Banner
     
 

BLOG

Net-Zero Buildings

Monday, April 23, 2012

Simply put, a Net Zero Energy building must have a significantly reduced need for energy, and have the capacity to make up for the balance of it by using renewable technology, such as PV (solar) panels, wind, hydroelectricity or bio fuels. Yet, when defining a building that requires zero energy – or “net zero” the Department of Energy explains a “net zero energy” building is determined by the project’s goals, and can fall into any or all of the four categories below:

  1. Net Zero Site Energy – The building produces as much energy on site as it uses within a year.
  2. Net Zero Source Energy – The building produces as much energy from a source as it uses within a year.  A source refers to primary energy used to generate and deliver energy to the site.
  3. Net Zero Energy Costs – The utility company pays the building owner for the energy the building exports to the grid, which is equal to the amount the owner pays the utility company for the energy services during the year.
  4. Net Zero Emissions – The building produces as much emissions-free renewable energy as it uses from an emissions-producing energy source.

The design process is usually where reduction of the building’s energy consumption begins.  Designers take advantage of sunlight, solar heat and the cool temperatures of the earth, and combine them to calculate a method of indoor lighting and stabilizing indoor temperatures. Computer software can help determine how a building will perform using those natural energy resources in relation to the building’s orientation, window and door placement, local climate and more, which can help with cost benefit analysis, financial implications on the building and life cycle assessment.

 

Solar-powered ranger home at the John Day Fossil Beds National Monument - the first net-zero home in the National Park Service. (Photo courtesy of DJC Oregon)

Once the building has been designed, construction specifications include energy-saving features to enhance the building’s efficiency.  Things like added insulation, high-efficiency windows, natural ventilation, skylights and/or solar tubes and solar water heating all depend on climate zones, but can be very effective at reducing a building’s energy intake.

After the building is complete, energy must be harvested. If a building is connected to the grid, extra energy produced by the building may be returned to the grid when it’s not needed, and drawn from the grid when there’s not enough being produced. The building’s primary function – whether it’s a home or business - also impacts how energy is used.

Electricity consumption in the commercial building sector is expected to increase 50% by 2025, and will continue to increase until buildings are designed to offset their energy demand. The U.S. Department of Energy recognizes this, and has established a goal to “create the technology and knowledge base for cost-effective zero-energy commercial buildings by 2025.”

Comments
Post has no comments.
Post a Comment




Captcha Image

Trackback Link
http://www.bbtarchitects.com/BlogRetrieve.aspx?BlogID=10583&PostID=491895&A=Trackback
Trackbacks
Post has no trackbacks.

Recent Posts


Tags

Bend Park & Recreation McKay Park Cascade Lakes Welcome Station Mt. Bachelor Ski Resort Oregon Trunk Railroad Hugh A. Thompson Cascade Lakes Highway Non-Destructive Testing Robberson Ford White water park Bend Amateur Athletic Club technology City of Bend Bend Oregon college campus Technology Education physically active Xerces Society Sustainable City Initiative Father Luke Sheehan Amity Creek School Sustainability Education higher education Green Technology design-related study Lee A. Thomas Serendipity West Foundation U.S. Forest Service real estate bubble Irish Capuchin BBT Architects GreenBiz Group Miller's Landing Park Simpson Pavilion Don Stevens, AIA Central Oregon Community Colleg COCC National Register of Historic Places Ochoco Mountains McMenamins St. Charles Bend Tower Remodel Boys and Girls Club Redmond Airport Summit High School Accelerate Bend Bend Breweries Deschutes River public transportation Historic Renovation Becca's Closet four-year university Colorado Dam Safe Passage Project Madras High School Athletic Complex St. Francis School Deschutes Brewery Bend Brewfest Madras High School Performing Arts Center Bend City Council Department of Energy Bend School Board COCC Manufacturing & Applied Technology Center central Oregon high school education Central Oregon Community College Habitat for Humanity learning studios virtual environments Humane Society of Central Oregon Bend Middle School Redmond High School environmental engineering Fermentation tanks Jefferson County School District architecture Buckingham Elementary School Colorado Avenue Bridge safety AIA Oregon flipping classrooms Legos Center for Entrepreneurial Excellence Development college town Bend 2030 R & H Construction Net Zero Energy Old Mill District Open Compute Project LEED healthy communities Bend Chamber of Commerce Kirby Nagelhout Construction Company Architecture Foundation of Oregon The American College Town Warm Springs Academy Bend La Pine School District John Day Fossil Beds National Monument OSU-Cascades Dominic O'Connor Les Schwab Amphitheater BBT scholarship Ponderosa Elementary School Bend High School Earth Advantage late Beaux Arts central oregon Facebook Prineville data Center Serendipity West fresh food Oregon State University Challenge Day Ridgeview High School Madras Oregon opportunity Architects in Schools Dull Olson Weekes Architects Oregon State Bee Keepers Association Construction County Cork, Ireland City Club of Central Oregon St. Charles Health System Newberry Habitat for Humanity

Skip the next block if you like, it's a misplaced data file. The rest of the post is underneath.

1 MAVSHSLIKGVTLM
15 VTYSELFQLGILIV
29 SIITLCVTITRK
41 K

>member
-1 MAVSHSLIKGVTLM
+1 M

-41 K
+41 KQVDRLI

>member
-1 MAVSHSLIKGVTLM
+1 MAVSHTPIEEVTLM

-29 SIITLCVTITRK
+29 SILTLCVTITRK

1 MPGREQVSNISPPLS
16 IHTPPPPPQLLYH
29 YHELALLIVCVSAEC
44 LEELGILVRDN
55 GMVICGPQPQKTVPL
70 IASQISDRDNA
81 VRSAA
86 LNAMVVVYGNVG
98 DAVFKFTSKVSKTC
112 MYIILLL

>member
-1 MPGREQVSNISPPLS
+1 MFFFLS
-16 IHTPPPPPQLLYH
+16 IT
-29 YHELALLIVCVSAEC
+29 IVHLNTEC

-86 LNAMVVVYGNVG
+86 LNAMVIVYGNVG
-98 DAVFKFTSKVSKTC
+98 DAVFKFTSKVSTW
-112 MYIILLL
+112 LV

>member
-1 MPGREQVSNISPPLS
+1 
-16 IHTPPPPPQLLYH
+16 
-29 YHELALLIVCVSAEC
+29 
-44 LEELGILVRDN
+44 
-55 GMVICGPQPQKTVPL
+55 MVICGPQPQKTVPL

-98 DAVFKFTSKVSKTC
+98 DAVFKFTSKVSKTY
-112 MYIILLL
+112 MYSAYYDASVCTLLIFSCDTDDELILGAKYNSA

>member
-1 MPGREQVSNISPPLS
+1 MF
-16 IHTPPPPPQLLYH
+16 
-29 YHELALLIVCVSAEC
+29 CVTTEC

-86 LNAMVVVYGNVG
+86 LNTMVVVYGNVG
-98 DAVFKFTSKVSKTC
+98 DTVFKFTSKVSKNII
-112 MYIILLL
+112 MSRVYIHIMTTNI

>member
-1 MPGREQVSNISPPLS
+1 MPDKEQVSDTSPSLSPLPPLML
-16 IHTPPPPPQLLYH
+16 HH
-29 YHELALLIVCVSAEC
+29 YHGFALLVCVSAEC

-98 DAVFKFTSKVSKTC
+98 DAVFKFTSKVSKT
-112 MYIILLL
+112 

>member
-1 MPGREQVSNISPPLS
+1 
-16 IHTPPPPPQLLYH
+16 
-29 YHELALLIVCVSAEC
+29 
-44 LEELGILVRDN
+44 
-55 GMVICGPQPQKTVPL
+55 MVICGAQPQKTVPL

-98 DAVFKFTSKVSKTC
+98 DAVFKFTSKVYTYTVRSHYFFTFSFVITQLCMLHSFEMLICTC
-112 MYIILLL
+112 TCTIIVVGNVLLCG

Archive

 
Home | Projects | About | News | Contact | Blog
© 2011 BBT Architects, Inc. All Rights Reserved.